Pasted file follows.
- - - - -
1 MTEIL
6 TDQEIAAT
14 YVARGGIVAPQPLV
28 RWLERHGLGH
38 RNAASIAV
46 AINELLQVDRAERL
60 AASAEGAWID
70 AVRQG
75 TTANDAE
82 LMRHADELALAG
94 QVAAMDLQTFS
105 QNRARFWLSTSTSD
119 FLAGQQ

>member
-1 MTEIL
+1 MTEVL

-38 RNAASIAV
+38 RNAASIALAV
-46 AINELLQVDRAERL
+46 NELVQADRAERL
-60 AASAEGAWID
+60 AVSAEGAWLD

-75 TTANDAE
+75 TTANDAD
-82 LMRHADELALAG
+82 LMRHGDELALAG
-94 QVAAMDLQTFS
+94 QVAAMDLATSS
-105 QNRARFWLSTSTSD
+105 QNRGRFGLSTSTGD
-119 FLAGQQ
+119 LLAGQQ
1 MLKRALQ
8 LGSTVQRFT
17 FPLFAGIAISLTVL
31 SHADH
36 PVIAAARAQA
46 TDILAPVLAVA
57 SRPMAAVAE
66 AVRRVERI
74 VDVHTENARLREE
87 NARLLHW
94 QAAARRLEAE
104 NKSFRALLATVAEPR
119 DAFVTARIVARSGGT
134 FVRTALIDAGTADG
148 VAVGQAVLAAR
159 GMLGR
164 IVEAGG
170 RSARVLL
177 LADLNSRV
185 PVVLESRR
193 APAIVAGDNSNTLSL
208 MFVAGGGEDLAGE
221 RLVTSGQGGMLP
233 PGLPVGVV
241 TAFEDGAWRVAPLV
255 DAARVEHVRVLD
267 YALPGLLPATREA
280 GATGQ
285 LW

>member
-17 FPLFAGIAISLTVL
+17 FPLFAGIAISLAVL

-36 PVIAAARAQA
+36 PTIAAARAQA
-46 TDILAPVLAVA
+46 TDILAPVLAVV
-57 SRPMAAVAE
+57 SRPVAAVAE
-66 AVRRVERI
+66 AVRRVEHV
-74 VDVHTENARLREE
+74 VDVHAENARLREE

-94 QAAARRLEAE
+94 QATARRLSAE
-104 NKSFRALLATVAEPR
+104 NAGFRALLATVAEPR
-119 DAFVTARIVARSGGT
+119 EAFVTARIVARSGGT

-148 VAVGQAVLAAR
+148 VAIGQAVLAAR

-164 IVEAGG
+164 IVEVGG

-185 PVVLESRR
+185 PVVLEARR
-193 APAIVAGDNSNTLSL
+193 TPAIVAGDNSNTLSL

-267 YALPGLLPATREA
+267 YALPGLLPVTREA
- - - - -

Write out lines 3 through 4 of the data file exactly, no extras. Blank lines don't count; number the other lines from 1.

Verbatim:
14 YVARGGIVAPQPLV
28 RWLERHGLGH